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Cardiothoracic Surgery

Dr. Tam performing surgery

When it comes to your child, any kind of surgery is concerning. When that surgery is related to the heart, it can be a very frightening time. The cardiothoracic surgeons in the Cook Children's Heart Center are recognized for their skill and expertise.

And, because they perform an average of 400 surgeries each year, they know how challenging it is for you and your child, and they will work closely with you to ensure you understand all your child's surgery will entail and the risks involved in order to provide the best plan of treatment.

Cook Children's cardiothoracic surgeons help diagnose and treat patients with difficult heart and cardiovascular defects. Our Cardiothoracic Surgery program provides complete care for newborns, infants and children with heart and cardiovascular defects. Cook Children's cardiothoracic surgeons also use their extensive experience to treat adults who were born with a heart disease.

Are you prepared for your child's heart surgery? – Knowing what to expect before the day of surgery can help to ease some of your anxiety. From scheduling a preoperative visit to talking to your child to what you need on the day of and the days following surgery, you'll find everything you need to be prepared, here.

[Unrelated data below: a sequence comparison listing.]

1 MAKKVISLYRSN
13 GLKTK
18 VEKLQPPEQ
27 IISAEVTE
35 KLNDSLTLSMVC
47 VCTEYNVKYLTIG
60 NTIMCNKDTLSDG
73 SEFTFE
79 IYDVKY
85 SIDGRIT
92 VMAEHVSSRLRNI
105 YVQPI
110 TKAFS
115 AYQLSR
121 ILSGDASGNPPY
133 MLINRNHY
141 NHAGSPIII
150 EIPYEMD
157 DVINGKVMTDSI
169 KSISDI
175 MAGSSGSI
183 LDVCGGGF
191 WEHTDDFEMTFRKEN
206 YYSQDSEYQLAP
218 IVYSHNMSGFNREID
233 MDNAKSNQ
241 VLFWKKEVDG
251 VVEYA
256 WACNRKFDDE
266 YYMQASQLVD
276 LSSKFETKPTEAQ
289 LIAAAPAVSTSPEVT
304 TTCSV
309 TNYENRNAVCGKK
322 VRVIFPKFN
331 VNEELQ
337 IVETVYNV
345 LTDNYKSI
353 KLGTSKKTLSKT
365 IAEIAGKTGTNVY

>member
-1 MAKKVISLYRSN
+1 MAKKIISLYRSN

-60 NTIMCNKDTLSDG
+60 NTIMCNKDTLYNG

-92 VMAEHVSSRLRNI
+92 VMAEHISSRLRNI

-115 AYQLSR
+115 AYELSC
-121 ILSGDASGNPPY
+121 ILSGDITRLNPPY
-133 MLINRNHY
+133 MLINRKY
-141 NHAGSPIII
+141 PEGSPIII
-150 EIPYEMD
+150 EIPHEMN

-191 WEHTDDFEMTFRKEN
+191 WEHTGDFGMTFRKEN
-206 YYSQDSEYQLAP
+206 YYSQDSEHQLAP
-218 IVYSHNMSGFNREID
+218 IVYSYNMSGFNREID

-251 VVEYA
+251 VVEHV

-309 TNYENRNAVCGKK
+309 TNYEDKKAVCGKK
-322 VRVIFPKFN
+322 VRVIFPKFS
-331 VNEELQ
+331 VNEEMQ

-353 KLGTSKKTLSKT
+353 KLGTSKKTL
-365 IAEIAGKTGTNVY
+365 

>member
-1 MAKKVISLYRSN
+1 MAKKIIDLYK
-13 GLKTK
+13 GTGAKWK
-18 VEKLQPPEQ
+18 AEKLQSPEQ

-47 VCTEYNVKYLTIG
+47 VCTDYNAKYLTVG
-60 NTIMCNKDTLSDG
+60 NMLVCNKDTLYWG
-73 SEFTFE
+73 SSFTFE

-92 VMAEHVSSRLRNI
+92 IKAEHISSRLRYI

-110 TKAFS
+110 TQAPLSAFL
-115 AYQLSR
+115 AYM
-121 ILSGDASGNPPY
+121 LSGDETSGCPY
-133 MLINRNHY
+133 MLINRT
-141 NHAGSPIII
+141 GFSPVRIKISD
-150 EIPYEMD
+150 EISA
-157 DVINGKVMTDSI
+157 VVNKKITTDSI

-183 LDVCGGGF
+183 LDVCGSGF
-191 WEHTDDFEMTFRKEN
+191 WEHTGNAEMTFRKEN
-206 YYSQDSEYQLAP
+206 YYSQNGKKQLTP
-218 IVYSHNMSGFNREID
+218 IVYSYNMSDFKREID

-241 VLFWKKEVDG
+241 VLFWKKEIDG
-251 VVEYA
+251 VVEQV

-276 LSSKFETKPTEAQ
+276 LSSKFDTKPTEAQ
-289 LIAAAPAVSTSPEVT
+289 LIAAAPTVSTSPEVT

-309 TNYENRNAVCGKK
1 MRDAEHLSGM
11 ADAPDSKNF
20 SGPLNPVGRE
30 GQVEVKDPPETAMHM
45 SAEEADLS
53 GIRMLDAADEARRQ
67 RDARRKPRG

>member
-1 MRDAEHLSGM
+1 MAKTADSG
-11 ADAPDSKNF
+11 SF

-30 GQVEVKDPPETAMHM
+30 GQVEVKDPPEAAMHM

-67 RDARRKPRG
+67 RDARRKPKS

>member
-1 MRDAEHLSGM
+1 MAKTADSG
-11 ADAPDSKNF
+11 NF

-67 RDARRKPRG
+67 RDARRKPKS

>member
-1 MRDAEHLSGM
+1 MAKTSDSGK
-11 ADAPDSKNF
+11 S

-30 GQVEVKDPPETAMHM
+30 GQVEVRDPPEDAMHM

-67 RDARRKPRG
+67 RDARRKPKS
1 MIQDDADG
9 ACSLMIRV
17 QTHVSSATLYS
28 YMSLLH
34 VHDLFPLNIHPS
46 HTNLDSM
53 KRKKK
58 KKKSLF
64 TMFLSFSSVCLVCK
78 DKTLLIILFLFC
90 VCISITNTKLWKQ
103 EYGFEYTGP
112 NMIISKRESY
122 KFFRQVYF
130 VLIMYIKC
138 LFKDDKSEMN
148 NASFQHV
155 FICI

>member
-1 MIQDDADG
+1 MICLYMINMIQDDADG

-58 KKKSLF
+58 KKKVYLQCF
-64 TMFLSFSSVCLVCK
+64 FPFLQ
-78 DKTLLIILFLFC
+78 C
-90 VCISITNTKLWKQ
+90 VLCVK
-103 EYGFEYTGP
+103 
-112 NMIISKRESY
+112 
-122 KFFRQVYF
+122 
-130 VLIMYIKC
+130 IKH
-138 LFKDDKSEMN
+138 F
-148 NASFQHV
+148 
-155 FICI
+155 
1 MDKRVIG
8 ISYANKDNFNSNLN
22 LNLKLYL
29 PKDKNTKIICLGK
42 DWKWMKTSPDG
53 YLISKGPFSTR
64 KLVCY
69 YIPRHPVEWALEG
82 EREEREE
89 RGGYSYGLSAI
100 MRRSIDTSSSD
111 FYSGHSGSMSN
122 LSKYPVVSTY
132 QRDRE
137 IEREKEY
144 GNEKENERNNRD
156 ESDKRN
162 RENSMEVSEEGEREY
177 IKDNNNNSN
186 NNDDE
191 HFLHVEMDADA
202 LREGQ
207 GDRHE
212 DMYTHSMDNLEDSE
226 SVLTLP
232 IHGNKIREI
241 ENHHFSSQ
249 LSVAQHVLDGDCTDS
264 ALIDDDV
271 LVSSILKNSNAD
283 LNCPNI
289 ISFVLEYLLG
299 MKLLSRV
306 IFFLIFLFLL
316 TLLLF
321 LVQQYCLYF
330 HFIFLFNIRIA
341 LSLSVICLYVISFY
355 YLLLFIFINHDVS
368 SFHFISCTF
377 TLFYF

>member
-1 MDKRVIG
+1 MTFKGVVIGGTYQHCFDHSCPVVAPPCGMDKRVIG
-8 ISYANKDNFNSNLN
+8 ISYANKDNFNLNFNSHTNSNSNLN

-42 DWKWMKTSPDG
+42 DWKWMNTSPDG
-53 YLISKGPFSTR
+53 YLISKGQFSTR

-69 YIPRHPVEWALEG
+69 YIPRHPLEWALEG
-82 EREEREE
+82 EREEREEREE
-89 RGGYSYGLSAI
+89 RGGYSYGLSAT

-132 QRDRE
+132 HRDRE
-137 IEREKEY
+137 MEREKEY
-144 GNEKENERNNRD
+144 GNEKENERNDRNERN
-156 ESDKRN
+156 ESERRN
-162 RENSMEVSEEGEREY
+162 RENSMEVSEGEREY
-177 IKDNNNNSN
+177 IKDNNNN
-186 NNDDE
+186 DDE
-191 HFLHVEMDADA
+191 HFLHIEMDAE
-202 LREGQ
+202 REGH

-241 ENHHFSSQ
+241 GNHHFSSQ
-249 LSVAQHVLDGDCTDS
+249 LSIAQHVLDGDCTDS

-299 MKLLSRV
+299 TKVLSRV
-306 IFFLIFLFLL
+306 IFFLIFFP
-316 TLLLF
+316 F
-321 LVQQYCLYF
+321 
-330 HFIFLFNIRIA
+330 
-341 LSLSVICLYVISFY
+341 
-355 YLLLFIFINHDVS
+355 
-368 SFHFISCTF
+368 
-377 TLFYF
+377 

What we treat

Our cardiothoracic surgery team's services include the diagnosis, treatment and repair of congenital heart defects, such as:

  • Blood flow and heart valve abnormalities
    • Problems with the chamber walls including atrial and ventricular septal defects
    • Blood flow problems from the heart to other parts of the body, including aortic and pulmonary valve disease
    • Valve problems within the heart, including mitral and tricuspid valve disease
    • Problems involving multiple parts of the heart or atrioventricular canal defects
    • Coarctation or malformation of the aorta
    • Aortic problems, including interruptions or hypoplasia
    • Problems involving the blood vessels leading to the lungs, such as pulmonary artery stenosis and patent ductus arteriosus
    • Vascular rings or blood vessels that can entrap the airway or esophagus
  • Blood flow irregularities outside of the heart
  • Complex heart lesions
  • Connective tissue disorders
    • Marfan syndrome
Dr Vincent Tam performing surgery

Vincent Tam, M.D., Medical Director, Cook Children's Cardiothoracic Surgery, trained at Johns Hopkins Hospital and Children's Hospital in Philadelphia under William Norwood, M.D., who developed the Norwood procedure in the early 1980s.

Dr. Nikaidoh of the Nikaidoh procedure

The aortic translocation surgery, also known as the Nikaidoh procedure, was developed by Hisashi Nikaidoh, M.D., a member of the Cook Children's surgical team. Children diagnosed with the rare triad of transposition of the great arteries, ventricular septal defect and pulmonary stenosis have a greatly improved prognosis after undergoing this procedure which involves aortic translocation with reconstruction of the right ventricular outflow tract.

Vincent Sebastian, M.D. on unifocalization procedure